Began a hazy, hot morning with a few short stories and poems from the Colliers Harvest of Holidays anthology. The first piece, about a little girl whose father takes her outside to enjoy the summer evening to tire her out, was really lovely. "Mr. Chairman," a chapter from Cheaper By the Dozen, depicts how Mr. Gilbreath tries to enforce his methods of efficiency at the factory at home with his children, with often humorous results.
Put on the soundtrack from Popeye while having blueberry pancakes for breakfast. The 1981 musical adaptation features a perfectly-cast Robin Williams as Popeye looking for his dad again, with Shelly Duvall as his Olive Oyl. Harry Nillson's score is actually quite good. I like Popeye's opening "I Yam What I Yam," Olive's "He Needed Me" on her feelings for Popeye, and the touching "Din' We" (the last of which was unfortunately cut from the film).
Did some quick writing after breakfast. They arrive at a seemingly abandoned hangar, only to discover that it's really teaming with life. Brit Jeanne Erson's father was forced to work for the Coruscant Empire. He built their Armory with a few little quirks and tunnels that would make it easier to invade. She introduces them to her darkly handsome Spanish partner Cassian Andorez.
Had a quick lunch, then got ready for work while listening to the soundtrack from Pennies From Heaven. I haven't seen this depressing musical since I was a kid. A sheet music salesman in the Great Depression imagines his life as cheery musical interludes, based after the optimistic songs he pushes. It's is really anything but as his wife and business fails and his affair with a schoolteacher (Bernadette Peters) makes both their lives miserable. Thankfully, the music reflects none of this. It actually features a lot of songs from this era that have since been forgotten, like "Love Is Good for Anything That Ails Ya" and "The Clouds Will Soon Roll By."
Work was steady, a bit surprising for a holiday Sunday. I figured we'd be packed. People must still be at the Shore. It was busy enough to have a hard time keeping up with the carts. Good thing we had plenty of new help, both inside and out. While it was in the lower 90's today and the breeze had turned warm, it at least remained dry. I gathered baskets and did returns when the sun got to be too much.
I ran into Dana just as I arrived at work. I'd been wondering if Dad and Jodie had anything planned for Father's Day. Turned out Jodie was just tossing hamburgers and hot dogs on the grill. As soon as I got home, I changed and went right back out again. This wasn't one of their huge blow-outs. It was just Rose and her kids (Craig had to work), a couple of neighborhood kids, Dana, Jesse, Dad, and Jodie. I had two hot dogs, a burger, garlic asparagus, and roasted potatoes while chatting with everyone and watching the wide-eyed Finley enjoy her hot dog. Later, I went outside to the pool to watch the kids play and chat with Dad.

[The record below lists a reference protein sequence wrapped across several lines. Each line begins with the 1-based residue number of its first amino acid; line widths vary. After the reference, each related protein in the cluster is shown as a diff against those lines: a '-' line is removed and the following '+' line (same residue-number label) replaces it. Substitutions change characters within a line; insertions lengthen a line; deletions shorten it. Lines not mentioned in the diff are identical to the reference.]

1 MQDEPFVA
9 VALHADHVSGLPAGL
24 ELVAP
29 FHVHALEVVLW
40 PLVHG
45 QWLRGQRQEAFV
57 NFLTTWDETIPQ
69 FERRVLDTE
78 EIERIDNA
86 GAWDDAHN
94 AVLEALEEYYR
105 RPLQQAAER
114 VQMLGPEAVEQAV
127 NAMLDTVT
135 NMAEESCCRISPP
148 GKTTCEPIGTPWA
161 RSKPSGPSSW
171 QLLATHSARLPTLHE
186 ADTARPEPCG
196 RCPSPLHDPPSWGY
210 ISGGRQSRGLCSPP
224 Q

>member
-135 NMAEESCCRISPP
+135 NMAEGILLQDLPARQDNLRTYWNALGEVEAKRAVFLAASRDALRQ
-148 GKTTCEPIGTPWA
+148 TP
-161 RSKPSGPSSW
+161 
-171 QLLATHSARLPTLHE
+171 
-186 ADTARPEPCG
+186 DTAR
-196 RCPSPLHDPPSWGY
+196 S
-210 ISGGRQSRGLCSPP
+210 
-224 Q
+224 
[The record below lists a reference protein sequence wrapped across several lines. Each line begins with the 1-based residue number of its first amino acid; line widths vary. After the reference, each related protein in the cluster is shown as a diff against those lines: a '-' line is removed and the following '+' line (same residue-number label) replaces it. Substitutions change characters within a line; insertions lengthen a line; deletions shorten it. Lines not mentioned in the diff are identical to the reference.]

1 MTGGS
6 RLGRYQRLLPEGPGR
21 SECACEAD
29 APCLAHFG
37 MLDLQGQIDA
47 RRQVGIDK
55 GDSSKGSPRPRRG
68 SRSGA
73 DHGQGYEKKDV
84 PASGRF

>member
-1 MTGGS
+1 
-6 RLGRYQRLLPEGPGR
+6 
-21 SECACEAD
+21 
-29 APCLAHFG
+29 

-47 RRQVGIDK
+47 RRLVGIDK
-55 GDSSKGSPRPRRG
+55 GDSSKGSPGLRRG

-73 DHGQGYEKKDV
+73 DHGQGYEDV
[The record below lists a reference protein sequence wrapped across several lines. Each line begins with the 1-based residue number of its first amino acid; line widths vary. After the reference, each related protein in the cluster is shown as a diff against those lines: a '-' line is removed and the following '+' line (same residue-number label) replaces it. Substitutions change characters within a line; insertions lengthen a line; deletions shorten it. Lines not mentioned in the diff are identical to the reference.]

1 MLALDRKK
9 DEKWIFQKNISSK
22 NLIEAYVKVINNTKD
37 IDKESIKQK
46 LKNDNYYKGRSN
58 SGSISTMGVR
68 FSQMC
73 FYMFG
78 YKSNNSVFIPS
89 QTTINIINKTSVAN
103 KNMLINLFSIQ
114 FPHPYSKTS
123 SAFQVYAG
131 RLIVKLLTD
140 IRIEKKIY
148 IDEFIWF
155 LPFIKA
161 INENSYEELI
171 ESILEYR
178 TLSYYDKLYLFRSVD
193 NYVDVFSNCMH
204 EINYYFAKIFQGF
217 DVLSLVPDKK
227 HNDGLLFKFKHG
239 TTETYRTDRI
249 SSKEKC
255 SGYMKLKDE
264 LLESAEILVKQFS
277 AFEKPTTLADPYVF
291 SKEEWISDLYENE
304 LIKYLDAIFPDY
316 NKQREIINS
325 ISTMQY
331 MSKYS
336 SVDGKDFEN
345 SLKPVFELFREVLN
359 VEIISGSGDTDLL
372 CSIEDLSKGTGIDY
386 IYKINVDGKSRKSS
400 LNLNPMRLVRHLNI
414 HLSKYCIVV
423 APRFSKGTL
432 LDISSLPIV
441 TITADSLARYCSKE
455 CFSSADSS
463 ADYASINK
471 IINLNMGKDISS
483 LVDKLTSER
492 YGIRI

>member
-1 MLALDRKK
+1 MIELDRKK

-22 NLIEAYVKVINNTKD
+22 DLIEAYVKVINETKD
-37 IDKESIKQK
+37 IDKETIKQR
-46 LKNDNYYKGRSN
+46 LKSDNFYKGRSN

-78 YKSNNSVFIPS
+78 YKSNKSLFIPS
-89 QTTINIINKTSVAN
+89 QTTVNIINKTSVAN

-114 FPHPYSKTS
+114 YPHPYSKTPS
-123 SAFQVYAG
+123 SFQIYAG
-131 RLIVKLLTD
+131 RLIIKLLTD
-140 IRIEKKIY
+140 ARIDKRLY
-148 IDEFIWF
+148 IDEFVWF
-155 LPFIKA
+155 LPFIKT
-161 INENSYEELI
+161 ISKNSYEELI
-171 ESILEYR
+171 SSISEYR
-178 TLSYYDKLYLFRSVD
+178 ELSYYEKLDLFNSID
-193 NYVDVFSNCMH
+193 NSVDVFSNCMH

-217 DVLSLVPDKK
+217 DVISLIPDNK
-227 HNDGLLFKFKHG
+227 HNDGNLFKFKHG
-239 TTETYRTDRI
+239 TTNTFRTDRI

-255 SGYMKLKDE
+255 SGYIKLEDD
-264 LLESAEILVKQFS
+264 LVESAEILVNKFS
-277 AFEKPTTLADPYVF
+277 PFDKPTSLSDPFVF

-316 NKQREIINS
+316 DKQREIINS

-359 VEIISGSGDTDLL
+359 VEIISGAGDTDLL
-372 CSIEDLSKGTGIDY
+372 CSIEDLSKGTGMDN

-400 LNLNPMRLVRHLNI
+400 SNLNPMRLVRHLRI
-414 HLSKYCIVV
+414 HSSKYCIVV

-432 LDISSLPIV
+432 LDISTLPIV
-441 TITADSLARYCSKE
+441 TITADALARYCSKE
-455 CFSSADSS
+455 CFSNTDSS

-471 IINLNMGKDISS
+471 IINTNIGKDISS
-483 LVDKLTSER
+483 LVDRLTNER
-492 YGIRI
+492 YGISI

As soon as I got in, I talked to Dad-Bill. He didn't sound so good, and he did say he wasn't feeling well. He was spending his Father's Day resting at home. We didn't do much talking, just long enough for me to wish him the best of the day and hope that he feels better soon.
Spent the rest of the night on the computer. Lauren was online early to watch wrestling with her folks. I settled for another Mystery Science Theater 3000 movie, The Lost Continent. Caesar Romero headlines this 1951 fantasy adventure as the head of a group of military men who are downed on a remote island and spend the majority of the movie climbing up...and up...and up a mountain before finally bagging a few dinosaurs. Joel and the robots' commentary was most welcome here. This pedestrian tale lacked even the creepiness of The Mad Monster or the goofy excitement of Radar Men From the Moon and needed all the pop culture jokes it could get.
The Lost Continent
And I salute all dads (including ones whose children are four-legged or feathered) on this Father's Day!